Livable Neighborhoods includes 10 recommendations across 2 sub-categories: Livable Neighborhoods and Housing. The bar chart below highlights the status of the 10 recommendations. Scroll down to the Recommendation Tracker for details. Status information reflects the community's work toward each recommendation.

Recommendation Highlight - Monitor affordability and housing stress #D2b

- Data will be updated bi-annually to align with Council Reports -

Recommendation tracker

Livable Neighborhoods + Housing: 10 recommendations


Needs Resources  Getting Started  Underway  Complete/Ongoing

Livable Neighborhoods


Review codes/incentives to promote fair, quality, affordable housing - D1a
Recognize the importance of historic preservation and adaptive reuse - D1b
Illustrate and communicate benefits of historic preservation / partners - D1c
Identify and collaborate with new partners to strengthen neighborhoods - D1d
Promote appropriate mixed-use development - D1e


Continue to review the City’s codes and incentives to ensure what is working continues, and that any other barriers are a priority to address and remove. D1a - Coordinator: Cori Burbach,

► Status: Getting Started

  • The Impediments to Affordable Housing (2019) help define the issues faced by Dubuquers seeking affordable, decent places to live. The City Council defined Affordable Housing Creation as a top priority for 2020-2022 following this analysis.
  • Annual Fair Housing Training is a multi-department approach to train staff in many departments and citizens across various boards and commissions.


Recognizing the importance of historic preservation and adaptive reuse, promote waste recovery and consider recruiting a Habitat for Humanity ReStore or other building reuse retailer. D1b - Coordinator: Ken Miller,

► Status: Getting Started

  • The Dubuque Metropolitan Area Solid Waste Agency supports building part recycling through education and grants.
  • A section at the landfill allows for reuse of some materials.
  • Iowa Waste Exchange provides outreach and marketing for businesses to donate, trade and sell used equipment, building parts, and furniture on a larger scale.


Illustrate the tangible economic and sustainability benefits—direct, indirect, and induced—to Dubuque’s economy and community from the work done by the City’s historic preservation program and the City’s private and public sector partners. Communicate these benefits consistently to all local, state and federal constituencies. D1c - Coordinator: Duane Hagerty,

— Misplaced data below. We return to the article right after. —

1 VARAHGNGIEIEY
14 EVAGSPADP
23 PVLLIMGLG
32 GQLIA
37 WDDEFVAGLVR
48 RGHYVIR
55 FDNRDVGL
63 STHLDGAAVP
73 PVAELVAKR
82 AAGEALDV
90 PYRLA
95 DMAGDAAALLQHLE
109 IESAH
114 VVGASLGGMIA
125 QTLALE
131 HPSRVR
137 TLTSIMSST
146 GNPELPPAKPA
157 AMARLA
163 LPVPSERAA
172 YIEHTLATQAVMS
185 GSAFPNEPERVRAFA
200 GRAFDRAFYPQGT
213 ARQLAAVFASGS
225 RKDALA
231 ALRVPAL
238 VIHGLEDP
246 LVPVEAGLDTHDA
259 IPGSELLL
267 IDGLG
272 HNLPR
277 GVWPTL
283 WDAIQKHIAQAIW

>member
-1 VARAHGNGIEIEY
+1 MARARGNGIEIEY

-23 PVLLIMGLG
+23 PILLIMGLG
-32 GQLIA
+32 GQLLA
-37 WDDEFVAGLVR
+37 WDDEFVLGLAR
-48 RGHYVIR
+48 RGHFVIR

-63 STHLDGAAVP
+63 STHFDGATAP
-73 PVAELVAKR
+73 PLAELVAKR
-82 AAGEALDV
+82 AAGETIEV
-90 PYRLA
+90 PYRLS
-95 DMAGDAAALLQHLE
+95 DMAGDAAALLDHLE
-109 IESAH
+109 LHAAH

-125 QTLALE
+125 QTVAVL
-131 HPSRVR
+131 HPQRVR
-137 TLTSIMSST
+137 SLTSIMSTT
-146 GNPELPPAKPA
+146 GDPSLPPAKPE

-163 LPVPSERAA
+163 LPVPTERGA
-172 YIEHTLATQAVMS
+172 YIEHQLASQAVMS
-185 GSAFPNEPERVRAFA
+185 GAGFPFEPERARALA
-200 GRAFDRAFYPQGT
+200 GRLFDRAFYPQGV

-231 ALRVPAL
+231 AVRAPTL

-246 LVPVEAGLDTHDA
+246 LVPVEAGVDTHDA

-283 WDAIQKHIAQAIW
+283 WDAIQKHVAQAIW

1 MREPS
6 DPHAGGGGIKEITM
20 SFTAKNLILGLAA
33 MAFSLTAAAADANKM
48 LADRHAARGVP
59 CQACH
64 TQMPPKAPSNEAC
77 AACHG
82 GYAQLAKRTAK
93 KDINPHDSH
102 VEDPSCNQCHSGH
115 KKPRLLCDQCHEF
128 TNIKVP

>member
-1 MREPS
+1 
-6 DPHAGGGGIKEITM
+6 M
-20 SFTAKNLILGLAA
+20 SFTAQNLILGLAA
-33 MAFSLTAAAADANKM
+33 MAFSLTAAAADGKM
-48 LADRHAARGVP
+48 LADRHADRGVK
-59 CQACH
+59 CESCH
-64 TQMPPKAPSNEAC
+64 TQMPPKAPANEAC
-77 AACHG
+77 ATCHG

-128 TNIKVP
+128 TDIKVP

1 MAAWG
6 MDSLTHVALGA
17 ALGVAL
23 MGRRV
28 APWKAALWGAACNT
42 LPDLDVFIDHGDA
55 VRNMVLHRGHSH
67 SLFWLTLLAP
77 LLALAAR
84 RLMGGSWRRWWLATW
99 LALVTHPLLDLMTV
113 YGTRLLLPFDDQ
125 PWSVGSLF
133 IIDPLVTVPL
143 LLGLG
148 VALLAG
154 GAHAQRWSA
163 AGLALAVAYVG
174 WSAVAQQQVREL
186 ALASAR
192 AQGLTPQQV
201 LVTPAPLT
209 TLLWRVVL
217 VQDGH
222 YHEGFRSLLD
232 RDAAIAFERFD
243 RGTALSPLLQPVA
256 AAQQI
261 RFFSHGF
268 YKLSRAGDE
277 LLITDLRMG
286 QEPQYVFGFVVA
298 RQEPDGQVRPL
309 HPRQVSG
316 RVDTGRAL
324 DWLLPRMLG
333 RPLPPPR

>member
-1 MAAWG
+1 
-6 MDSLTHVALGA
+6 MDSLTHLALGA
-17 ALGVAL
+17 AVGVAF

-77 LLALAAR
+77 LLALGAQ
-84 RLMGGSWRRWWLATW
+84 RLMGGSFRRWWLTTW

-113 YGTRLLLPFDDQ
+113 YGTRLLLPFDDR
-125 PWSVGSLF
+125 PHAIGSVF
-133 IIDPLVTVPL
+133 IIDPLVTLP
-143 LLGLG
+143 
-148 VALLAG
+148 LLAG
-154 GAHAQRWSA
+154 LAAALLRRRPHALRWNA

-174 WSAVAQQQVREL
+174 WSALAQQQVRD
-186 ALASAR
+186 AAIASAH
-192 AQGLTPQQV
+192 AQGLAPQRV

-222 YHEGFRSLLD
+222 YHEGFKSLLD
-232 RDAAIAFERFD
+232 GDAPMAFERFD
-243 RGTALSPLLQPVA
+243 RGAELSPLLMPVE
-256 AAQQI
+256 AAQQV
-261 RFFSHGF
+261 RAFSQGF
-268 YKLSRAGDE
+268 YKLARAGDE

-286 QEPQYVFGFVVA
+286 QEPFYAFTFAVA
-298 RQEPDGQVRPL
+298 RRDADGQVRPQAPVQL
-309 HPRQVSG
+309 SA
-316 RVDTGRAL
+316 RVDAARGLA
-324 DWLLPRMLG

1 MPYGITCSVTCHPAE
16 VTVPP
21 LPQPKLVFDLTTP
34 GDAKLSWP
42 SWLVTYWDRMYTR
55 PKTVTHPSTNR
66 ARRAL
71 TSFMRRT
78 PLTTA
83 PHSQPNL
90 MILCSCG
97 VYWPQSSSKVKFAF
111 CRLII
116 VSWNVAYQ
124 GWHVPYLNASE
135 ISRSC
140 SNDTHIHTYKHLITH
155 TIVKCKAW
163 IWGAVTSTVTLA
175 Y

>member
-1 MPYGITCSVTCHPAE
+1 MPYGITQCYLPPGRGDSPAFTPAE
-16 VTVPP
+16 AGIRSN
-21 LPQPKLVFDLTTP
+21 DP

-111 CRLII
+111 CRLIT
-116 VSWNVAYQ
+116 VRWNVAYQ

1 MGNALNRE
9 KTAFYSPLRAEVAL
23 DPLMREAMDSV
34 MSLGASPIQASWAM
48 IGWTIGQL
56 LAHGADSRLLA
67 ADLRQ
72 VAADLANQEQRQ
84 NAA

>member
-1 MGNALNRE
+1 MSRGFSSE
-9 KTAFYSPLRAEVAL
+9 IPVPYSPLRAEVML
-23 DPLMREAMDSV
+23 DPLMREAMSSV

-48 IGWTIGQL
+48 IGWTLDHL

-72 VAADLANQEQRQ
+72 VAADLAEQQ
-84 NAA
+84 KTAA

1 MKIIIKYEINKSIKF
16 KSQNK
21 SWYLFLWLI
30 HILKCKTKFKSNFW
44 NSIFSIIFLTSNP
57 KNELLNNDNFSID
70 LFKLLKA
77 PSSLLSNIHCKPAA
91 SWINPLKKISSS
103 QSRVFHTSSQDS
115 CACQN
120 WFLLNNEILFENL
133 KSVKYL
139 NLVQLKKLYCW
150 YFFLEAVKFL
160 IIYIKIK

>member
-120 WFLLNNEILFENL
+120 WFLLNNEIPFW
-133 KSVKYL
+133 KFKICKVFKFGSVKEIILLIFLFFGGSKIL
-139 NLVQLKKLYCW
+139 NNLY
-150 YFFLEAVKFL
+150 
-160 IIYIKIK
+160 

► Status: Completed/Ongoing

  • The City's Commitment to Historic Preservation (updated 2021) demonstrates the breadth of work and impact from the City's preservation program.
  • Heritage Works' educational programs like the Wood Window Workshops and walking tours of historic neighborhoods and places help bring awareness and resources to Dubuque's citizens, building appreciation, skill and knowledge.
  • The Fall 2018 Issue of Preservation Magazine (National Trust for Historic Preservation) featured Dubuque as the cover story, outreaching nationally to educate about Dubuque's work.


Identify and collaborate with new partners in other fields, such as health and welfare, environmental, education, and the cultural arts to strengthen the links between Dubuque’s neighborhoods and their evolving story. D1d - Anderson Sainci,

► Status: Getting Started

  • Dubuque's Black Heritage Survey will be a deep dive into Dubuque’s Black Heritage—the discovery of places, people and stories that both exist and have been lost over time—is a way we can braid the history of some Dubuquers into the history of all Dubuquers. Specifically, it should provide Dubuque with a better sense of place and the neighborhood centered at Bluff and 8th Streets, which has served as a place of Black settlement for about 170 years.
  • The Office of Shared Prosperity, created July 2021, will provide opportunities for better engagement across fields to positively affect neighborhoods and individuals.
  • Loras College's Civic Leaders Program helps to outreach students across the community.
  • Convivium Urban Farmsteads neighborhood gardens help to educate and engage community in growing and eating healthy foods.


Promote mixed-use development both downtown, within the John F. Kennedy Road Corridor, and key intersections along the Southwest Arterial. These mixed-use areas should provide a variety of residential choices, access to goods and services, and neighborhood amenities like parks and schools within a walkable environment. D1e - Coordinator: Shena Moon,

► Status: Getting Started

  • The high cost of sidewalks and retaining walls required at John F. Kennedy Rd. has proved challenging. The City is applying to the Transportation Alternatives Program for funding to help offset costs and also approved the use of Community Development Block Grant (CDBG) dollars available to help low-moderate income residents along this corridor. (June 2021)
  • Gardens of Dubuque on Radford Road bring new, affordable housing in close proximity to schools, park space, living wage jobs, shopping and medical services (qualifying as an Opportunity Zone).
  • The Millwork District continues to add business, housing and amenities in order to redevelop once abandoned factories.
  • Central Avenue redevelopment continues with redevelopment of abandoned and substandard second story housing and storefront commercial spaces.
  • Dubuque Brewing & Malting is in the planning stages for redevelopment for mixed use.
  • Steeple Square brought housing, event space and childcare together while preserving transitional housing for women.


Please contact Jason Duba with the City of Dubuque
(563) 589-4223